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From: Bobk (c-67-174-125-230.client.comcast.net)
Subject: Re: Magefesa problems
Date: April 11, 2004 at 6:10 am PST

In Reply to: Re: Magefesa problems posted by Guy on April 10, 2004 at 9:13 pm:

Someone has posted on this discussion board that Magefesa has a very good customer service so you should call them. Their phone number, from their website, is 1-888-705-8700.

The website says that the cooker is 18/10 stainless steel with a triple layer bottom. I don't know if this is encapsulated or not but usually the inner layer is aluminum, so if Guy is right and you overheated the pot the the aluminum might flow and cause the bulge, but I would rather think that there is a manufacturing defect causing this.

Do you use an electric stove? If so, what the bulge would do is to tilt the cooker so that the points of contact on a flat surface would be the bulge and the point opposite the bulge so you would have most heating of the contents at the bulge and the point opposite. There would be less heating, indeed some convection cooling, at other points between. And depending on the nature of the bulge you might not get a lot of heating where the bulge is.

Some things you might do is put some water in the cooker and boil the water and see where the bubbles form. See if the bubbles form all over the surface of the bottom or mainly at the point opposite the bulge. The second thing is to put the cooker(unheated) on a flat surface, such as hopefully a kitchen counter and see if it will rock back and forth in a direction perpendicular to the line connecting the bulge. The motion probably would be very minor. Then move the cooker pot so that the bulge is off the counter and again see if it will rock back and forth. Look carefully, with a magnifying lens if you have one, where the layers are bonded on the bottom and see if you can see any separation between the layers. You might also take a sharp pointed knife and see if you can probe between the layers. You might also, when boiling water, move the cooker so that the bulge is off of the burner and see if bubbles form more uniformly on the bottom. I wouldn't do this for to long since you will get a lot of heating of the stove top where the bulge overhangs the burner. Of course this makes no sense to do if you have a gas burner.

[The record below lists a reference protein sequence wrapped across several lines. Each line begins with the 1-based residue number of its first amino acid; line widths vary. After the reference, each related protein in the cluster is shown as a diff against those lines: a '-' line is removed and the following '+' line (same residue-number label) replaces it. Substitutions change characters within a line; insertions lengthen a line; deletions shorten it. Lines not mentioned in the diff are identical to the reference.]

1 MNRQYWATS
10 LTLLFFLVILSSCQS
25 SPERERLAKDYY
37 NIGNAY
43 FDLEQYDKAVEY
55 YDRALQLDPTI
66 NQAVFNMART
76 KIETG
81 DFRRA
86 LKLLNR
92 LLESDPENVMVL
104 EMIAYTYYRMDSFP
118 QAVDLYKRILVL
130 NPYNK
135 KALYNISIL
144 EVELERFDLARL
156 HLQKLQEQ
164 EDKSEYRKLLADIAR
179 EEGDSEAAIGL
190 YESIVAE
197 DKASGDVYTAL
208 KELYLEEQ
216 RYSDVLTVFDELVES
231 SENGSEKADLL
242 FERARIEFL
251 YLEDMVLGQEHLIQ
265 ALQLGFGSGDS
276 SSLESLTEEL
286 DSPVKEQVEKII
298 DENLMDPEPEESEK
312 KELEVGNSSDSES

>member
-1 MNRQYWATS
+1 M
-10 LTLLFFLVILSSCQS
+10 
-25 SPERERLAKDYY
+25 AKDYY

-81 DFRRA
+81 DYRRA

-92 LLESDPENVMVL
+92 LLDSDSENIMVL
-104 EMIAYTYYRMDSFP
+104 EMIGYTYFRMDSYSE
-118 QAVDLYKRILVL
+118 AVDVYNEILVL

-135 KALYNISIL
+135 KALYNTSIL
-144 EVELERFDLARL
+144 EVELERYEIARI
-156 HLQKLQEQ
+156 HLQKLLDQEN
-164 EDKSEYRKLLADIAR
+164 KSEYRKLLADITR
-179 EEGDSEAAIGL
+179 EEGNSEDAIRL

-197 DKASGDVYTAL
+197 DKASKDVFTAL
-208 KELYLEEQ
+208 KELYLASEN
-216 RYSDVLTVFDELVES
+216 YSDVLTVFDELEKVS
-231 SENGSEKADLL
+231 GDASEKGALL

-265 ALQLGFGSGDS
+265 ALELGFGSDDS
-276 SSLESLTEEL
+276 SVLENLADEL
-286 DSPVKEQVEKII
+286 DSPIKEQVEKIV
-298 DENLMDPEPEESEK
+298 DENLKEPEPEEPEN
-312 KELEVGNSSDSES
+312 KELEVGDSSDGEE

Regardless of whether you do these two things look carefully for any discoloration that would indicate overheating before calling Magefesa because they will surely ask.

To me it sounds more like a manufacturing defect.

Personally when talking to Magefessa I would remember how this burning occasionally happened when relatively new, but I was so pleased with the cooker that I ignored it, but now it has gotten worse, i.e. more frequently.
When speaking with them I would also raise the issue of safety, I doubt that it is but you should raise the question.

Best of luck with resolution
BobK





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